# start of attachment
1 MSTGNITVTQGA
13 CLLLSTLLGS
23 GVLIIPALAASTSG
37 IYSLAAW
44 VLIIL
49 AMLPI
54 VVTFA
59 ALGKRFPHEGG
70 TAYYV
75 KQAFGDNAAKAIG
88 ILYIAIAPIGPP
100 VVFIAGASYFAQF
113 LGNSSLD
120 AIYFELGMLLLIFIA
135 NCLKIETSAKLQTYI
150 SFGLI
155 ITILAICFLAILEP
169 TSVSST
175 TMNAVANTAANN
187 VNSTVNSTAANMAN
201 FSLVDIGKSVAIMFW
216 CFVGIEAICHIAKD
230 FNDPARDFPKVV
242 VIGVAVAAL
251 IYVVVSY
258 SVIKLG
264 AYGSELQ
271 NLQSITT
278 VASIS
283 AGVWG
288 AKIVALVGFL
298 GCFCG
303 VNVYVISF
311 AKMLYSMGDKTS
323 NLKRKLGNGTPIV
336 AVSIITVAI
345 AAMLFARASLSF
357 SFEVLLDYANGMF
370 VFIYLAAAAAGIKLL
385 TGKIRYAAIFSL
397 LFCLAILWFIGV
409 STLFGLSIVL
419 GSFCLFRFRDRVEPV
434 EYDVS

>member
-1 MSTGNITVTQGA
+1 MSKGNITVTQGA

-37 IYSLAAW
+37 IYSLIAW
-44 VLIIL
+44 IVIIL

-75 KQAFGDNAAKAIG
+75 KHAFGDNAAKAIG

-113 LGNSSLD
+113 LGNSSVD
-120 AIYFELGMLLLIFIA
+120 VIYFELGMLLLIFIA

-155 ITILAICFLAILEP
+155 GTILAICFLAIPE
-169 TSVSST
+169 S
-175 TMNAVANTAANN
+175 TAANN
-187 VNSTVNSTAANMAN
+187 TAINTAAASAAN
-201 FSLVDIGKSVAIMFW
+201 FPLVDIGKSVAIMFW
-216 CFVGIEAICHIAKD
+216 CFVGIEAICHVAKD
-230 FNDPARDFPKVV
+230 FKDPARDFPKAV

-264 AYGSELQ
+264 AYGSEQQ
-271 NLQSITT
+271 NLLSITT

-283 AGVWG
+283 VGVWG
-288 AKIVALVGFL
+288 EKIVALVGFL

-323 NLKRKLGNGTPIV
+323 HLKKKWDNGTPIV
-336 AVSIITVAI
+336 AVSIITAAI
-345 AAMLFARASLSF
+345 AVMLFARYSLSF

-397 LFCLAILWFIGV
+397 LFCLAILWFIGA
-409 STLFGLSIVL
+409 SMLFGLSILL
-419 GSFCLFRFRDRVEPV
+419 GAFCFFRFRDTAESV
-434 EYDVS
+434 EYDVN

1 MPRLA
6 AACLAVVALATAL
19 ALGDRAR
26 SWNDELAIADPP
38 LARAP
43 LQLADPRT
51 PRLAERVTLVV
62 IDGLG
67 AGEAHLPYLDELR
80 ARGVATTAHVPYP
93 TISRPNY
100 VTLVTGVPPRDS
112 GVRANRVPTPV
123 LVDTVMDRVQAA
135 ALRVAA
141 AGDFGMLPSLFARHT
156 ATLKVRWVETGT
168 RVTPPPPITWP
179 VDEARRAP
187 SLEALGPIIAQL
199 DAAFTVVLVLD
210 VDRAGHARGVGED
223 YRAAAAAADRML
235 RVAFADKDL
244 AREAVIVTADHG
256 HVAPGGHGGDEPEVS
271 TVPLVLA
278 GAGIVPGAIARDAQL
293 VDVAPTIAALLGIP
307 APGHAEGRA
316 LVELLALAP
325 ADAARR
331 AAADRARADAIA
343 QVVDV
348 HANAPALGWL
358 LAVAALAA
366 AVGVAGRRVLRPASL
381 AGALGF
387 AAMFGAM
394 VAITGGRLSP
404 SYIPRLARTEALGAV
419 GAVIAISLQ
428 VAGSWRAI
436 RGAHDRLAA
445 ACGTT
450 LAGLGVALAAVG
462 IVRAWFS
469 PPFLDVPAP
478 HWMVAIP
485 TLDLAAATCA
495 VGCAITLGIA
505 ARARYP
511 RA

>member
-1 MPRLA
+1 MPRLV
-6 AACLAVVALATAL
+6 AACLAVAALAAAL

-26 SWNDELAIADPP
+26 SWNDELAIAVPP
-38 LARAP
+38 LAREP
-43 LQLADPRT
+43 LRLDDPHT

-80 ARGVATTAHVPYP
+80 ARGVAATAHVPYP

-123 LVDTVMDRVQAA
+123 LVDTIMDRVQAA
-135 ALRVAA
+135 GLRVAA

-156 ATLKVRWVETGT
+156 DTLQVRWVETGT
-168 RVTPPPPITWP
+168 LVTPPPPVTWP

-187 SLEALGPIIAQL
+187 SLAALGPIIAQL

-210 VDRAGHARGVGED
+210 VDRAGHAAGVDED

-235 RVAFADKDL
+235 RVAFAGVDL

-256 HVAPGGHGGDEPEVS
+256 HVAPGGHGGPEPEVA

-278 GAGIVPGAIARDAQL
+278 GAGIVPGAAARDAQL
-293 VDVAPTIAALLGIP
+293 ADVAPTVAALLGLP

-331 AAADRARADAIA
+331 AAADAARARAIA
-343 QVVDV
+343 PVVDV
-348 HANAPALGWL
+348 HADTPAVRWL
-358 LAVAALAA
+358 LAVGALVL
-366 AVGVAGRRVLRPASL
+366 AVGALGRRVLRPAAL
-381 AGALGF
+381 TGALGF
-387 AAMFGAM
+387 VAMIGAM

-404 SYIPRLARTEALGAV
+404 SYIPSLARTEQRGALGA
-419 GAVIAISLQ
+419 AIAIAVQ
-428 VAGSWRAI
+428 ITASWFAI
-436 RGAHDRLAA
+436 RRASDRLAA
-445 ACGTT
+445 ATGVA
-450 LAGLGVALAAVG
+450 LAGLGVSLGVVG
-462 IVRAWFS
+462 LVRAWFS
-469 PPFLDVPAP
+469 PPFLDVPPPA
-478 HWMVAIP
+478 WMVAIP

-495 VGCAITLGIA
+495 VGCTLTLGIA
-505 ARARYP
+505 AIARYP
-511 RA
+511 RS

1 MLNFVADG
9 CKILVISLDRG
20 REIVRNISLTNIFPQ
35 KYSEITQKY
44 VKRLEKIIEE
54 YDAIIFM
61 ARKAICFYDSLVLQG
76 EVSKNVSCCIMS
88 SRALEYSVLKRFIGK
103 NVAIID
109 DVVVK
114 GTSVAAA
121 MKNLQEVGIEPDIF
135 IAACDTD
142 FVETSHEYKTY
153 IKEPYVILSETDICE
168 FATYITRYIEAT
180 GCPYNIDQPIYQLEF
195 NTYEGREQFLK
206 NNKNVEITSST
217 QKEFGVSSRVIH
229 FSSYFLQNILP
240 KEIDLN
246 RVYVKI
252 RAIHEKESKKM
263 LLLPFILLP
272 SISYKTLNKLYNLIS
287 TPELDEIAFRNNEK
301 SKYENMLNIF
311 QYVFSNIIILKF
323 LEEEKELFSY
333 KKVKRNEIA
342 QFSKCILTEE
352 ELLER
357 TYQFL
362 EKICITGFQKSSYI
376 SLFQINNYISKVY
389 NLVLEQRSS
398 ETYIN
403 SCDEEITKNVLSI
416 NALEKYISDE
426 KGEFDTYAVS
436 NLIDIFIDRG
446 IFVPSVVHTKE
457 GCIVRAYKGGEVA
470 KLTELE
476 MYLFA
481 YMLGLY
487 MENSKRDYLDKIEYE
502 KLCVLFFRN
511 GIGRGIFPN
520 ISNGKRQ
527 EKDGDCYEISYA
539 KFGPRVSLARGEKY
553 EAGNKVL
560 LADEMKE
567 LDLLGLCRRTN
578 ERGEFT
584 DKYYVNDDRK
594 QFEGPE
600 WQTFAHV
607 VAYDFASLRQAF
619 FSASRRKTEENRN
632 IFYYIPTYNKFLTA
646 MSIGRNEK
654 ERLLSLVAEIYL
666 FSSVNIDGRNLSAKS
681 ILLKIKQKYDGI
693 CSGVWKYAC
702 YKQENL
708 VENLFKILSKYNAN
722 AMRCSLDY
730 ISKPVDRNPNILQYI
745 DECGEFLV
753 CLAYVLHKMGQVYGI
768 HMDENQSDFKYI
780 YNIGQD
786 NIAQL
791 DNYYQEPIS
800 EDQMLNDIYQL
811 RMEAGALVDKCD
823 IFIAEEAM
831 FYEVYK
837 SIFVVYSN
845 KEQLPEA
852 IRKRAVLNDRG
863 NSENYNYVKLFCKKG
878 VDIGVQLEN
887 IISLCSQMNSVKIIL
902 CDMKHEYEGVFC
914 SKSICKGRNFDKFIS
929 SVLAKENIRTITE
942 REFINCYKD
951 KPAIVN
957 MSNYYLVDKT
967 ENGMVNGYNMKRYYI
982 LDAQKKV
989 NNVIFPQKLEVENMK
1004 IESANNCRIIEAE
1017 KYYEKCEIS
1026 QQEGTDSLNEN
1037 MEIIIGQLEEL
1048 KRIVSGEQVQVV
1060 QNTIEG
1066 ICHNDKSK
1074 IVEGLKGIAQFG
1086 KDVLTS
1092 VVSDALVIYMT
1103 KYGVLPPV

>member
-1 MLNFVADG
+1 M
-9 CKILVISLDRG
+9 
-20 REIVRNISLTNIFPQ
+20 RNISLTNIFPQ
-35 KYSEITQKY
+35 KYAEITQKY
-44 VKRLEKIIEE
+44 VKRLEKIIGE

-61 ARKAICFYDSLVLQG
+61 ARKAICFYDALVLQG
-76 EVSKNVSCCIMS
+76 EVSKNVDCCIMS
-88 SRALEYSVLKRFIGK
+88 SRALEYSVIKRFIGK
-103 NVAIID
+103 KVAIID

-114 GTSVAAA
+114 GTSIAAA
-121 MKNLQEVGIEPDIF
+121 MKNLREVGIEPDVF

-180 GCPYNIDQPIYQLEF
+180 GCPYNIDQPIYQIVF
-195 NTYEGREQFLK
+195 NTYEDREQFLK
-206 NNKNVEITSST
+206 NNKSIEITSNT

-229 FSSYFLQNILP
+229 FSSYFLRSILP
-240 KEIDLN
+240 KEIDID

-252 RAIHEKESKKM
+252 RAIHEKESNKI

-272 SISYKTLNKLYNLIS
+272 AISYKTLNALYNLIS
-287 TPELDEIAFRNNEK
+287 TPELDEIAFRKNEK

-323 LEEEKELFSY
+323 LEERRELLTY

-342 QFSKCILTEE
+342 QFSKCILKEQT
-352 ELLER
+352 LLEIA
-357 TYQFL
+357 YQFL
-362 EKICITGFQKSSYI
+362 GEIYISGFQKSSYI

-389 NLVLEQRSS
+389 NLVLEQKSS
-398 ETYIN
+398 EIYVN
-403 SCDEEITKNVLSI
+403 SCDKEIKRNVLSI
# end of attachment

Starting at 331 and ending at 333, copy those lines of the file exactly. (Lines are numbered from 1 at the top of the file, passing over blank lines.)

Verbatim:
+9 
-20 REIVRNISLTNIFPQ
+20 RNISLTNIFPQ